Lord Hannan of Kingsclere is a Conservative peer, writer and columnist. He was a Conservative MEP from 1999 to 2020, and is now President of the Initiative for Free Trade.
Maybe people will finally listen. For years, I have been banging on about the uselessness of our leadership rules, drawn up on the back of a fag packet after John Major’s record-breaking defeat in 1997.
I have taken the argument to, among others, ConHome readers, more than once. I sometimes felt I was in danger of becoming a bore on the subject.
But, damn it, I told you so. All the things I have been saying were wrong with the system have just been on display.
First, it seems not to have occurred to the authors of the rules that they might apply when the party was in government. The contest is absurdly protracted. Throughout the summer, despite the economic crisis and the war in Ukraine, there was no government.
I don’t mean that there was no government in an anarcho-libertarian way – that might have had an upside. I mean that there was no democratic oversight of our state machine. Civil servants ran the country, applying the doctrine that the leadership contest counted like a general election.
Second, as a consequence of its length, the contest polarised the party unnecessarily. At the start of 2022, there were no Sunakites or Trussites. Sure, there were dining clubs and policy campaign groups, and drinks parties for potential supporters, but nothing that could be dignified with the name of an ideological rift.
Once the campaign began, though, MPs and activists began to take sides. Human nature being what it is, the two sides were as much defined by whom they were against as by whom they were for. “Spain is divided between the Anti-Exers, who favour Z, and the Anti-Zedders, who favour X,” wrote the Basque philosopher Miguel de Unamuno a few months before the Spanish Civil War. As the psychologist Jonathan Haidt teaches us, we identify our tribe with reference to its out-group.
The system ensures that both winners and losers make needless enemies along the way. In 2019, Jeremy Hunt – a patriotic, generous-spirited man, whom it is impossible to dislike in the flesh – became a hate-figure to some activists for no worse crime than standing against their preferred candidate.
Don’t think that MPs are any less tribal than activists. While some get behind whoever wins, some get so worked up during the contest that they can’t accept defeat. Both Truss and Boris Johnson faced such opponents. It eventually did for their leaderships.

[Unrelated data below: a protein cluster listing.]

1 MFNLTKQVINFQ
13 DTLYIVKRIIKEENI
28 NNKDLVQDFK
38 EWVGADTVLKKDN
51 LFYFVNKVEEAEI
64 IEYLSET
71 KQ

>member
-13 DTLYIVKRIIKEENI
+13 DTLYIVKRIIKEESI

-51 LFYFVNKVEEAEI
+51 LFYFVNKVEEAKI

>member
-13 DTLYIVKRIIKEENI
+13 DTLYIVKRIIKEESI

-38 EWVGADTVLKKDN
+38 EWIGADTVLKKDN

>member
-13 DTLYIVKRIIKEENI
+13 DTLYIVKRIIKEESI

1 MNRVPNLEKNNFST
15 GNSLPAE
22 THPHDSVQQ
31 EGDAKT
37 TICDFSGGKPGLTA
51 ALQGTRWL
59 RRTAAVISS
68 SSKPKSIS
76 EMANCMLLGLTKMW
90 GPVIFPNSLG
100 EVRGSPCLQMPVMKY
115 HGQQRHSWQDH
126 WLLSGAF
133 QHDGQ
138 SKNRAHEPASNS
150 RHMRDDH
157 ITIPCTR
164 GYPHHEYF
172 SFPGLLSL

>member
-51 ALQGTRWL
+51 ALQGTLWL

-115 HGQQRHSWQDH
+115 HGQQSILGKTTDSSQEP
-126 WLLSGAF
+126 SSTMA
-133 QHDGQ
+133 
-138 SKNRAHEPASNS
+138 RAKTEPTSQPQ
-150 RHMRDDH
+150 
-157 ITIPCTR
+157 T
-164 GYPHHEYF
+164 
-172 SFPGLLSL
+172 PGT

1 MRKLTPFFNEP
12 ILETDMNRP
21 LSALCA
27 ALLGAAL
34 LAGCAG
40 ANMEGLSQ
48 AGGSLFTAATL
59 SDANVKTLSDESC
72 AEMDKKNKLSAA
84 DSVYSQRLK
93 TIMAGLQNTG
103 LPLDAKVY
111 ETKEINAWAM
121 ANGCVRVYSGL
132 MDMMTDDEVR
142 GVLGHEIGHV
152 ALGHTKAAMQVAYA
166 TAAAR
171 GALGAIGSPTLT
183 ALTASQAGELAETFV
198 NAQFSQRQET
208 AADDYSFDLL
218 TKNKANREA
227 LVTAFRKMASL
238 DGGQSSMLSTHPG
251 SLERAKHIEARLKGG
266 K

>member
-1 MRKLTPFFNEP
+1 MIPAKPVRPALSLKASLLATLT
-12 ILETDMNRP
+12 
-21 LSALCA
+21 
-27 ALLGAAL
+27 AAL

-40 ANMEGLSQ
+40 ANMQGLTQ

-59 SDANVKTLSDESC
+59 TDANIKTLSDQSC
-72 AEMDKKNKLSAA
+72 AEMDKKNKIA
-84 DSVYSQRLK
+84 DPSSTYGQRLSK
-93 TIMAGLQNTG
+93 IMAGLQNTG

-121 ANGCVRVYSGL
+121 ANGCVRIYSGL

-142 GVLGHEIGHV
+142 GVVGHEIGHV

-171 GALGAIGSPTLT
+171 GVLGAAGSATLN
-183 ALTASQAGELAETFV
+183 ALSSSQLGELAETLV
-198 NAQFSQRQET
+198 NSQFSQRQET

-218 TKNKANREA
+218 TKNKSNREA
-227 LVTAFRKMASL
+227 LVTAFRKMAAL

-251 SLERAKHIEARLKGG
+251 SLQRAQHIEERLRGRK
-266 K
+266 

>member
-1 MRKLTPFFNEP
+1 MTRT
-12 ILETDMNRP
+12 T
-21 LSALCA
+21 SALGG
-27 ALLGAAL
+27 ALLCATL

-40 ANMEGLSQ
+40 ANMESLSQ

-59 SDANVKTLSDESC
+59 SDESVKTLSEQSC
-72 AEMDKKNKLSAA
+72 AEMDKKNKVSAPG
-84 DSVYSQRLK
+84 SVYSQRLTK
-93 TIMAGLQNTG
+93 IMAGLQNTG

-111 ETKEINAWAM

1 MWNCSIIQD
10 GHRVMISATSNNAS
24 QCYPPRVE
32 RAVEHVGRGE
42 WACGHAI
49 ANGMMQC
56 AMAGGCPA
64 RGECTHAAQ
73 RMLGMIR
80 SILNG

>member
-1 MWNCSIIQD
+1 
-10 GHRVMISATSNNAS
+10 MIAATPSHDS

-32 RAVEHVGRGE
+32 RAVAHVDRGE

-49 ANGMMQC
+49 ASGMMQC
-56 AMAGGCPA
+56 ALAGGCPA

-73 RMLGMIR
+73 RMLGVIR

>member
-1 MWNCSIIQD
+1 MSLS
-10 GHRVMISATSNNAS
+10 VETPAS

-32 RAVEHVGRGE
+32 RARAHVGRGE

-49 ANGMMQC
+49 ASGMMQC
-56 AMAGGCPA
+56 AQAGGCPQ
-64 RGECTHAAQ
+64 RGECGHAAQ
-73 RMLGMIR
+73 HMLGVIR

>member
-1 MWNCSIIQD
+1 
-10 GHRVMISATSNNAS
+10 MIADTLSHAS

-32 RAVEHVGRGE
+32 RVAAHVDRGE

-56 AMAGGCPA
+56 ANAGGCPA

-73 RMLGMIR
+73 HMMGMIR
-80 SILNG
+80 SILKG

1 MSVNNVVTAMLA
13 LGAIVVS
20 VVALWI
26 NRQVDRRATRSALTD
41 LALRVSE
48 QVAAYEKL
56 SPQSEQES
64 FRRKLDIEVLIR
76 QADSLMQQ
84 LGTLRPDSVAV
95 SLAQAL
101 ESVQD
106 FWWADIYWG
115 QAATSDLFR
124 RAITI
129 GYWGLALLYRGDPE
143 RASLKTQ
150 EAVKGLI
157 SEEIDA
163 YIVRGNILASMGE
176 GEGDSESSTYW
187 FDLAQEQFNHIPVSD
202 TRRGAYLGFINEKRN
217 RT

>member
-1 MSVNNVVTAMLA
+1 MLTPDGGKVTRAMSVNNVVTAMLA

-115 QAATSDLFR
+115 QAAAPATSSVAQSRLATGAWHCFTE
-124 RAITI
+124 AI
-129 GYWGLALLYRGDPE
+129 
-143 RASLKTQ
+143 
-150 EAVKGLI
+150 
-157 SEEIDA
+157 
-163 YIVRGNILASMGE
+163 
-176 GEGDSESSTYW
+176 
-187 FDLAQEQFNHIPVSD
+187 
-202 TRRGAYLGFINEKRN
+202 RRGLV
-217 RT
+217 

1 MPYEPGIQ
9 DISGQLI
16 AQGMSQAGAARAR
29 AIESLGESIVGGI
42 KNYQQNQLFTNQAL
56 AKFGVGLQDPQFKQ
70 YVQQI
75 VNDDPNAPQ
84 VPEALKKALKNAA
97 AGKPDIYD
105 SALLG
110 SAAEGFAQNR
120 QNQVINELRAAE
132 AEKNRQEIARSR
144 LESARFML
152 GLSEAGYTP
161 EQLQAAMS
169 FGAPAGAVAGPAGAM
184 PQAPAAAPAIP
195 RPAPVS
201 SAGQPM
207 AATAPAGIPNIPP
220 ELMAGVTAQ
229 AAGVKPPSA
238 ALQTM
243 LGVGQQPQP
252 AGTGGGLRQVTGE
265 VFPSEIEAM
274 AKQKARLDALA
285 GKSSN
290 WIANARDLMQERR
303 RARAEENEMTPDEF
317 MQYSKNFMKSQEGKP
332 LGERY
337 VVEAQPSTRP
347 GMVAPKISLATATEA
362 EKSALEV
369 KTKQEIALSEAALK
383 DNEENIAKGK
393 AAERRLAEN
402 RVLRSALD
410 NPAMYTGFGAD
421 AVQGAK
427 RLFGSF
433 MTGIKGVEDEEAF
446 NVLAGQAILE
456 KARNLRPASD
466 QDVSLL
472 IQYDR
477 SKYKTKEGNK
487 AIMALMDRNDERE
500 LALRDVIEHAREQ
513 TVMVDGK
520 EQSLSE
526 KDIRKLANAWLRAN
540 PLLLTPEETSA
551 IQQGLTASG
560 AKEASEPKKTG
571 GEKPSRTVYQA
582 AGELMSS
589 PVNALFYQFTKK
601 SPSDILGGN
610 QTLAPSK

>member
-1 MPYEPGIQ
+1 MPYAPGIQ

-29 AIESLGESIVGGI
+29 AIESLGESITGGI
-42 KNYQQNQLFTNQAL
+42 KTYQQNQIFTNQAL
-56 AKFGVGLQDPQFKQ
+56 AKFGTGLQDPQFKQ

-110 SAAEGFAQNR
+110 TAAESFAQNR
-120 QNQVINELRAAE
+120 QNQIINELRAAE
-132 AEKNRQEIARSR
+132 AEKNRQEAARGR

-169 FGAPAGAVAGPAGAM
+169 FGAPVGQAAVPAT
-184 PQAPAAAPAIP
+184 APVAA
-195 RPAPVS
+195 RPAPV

Which brings me to the third and most obvious problem. As I put it three years ago on ConHome:
“The essential flaw in our system is this: you can become leader with the support of a third of your MPs; but, to keep the job, you need the support of more than half. Every other political party I know of gives its leader some incumbency advantage, so as to guarantee a measure of stability. Ours is the only one that raises the bar higher for sitting leaders.”
That was the problem that Truss could not overcome. Yes, she made mistakes. Who doesn’t? But, from the moment she won, some of her backbenchers were working to remove her. Like Iain Duncan Smith after 2001, she had won with the support of a third of her MPs, and her opponents knew that, unless she raised that number to above half, she would be ousted and banned from standing in the subsequent contest.
A fourth problem: the strife is not hidden. Debates and briefings ensure that some of the rivalry is conducted before the eyes of the electorate. Dirty linen is laundered in full view. Every candidate emerges with their virtues hidden and their defects exaggerated.
Fifth, they also emerge exhausted. One of the reasons that the ground had not been properly prepared for the mini-budget is that all the principals – the Prime Minister, the Chancellor, and their various advisers – had all been engaged in the leadership campaign. Time which might have been spent on schmoozing financial journalists and explaining the Government’s strategy to bond dealers was instead spent fighting for every last vote at the Darlington CPF.
What would I do about it? I’d change the role of our party members, giving them more say over policy and party structures, but – as must happen in a parliamentary democracy – leaving the choice of premier to the House of Commons.
It is worth noting that, when the current rules were introduced, no one had asked for a vote in leadership contests. The Campaign for Conservative Democracy, John Strafford’s decades-long campaign against the pooh-bahs who dominated the upper reaches of the voluntary party, wanted control over CCHQ and the Treasurer’s Department, not the leadership.
The concession as made in an unplanned and panicky way by a demoralised party, and has now been disowned both by its author, William Hague, and by the wise and far-sighted Tim Montgomerie, who founded this website and used it to defend members’ rights.
Here is a possible bargain: let’s give the party conference policy-making, or at least policy-approving, powers. Let’s make it easier for local members to pick a different MP. Let’s have more representation for the voluntary party in CCHQ. But let’s leave the choice of leader to the people whose votes determine whether the government has a majority.
And, for the last time, let’s make these changes now. Sure, build in a delay – say that they would kick in only from 1 January 2026 – to prevent the people drawing them up from gaming the rules in favour of a particular candidate. But, please, don’t put it off any longer.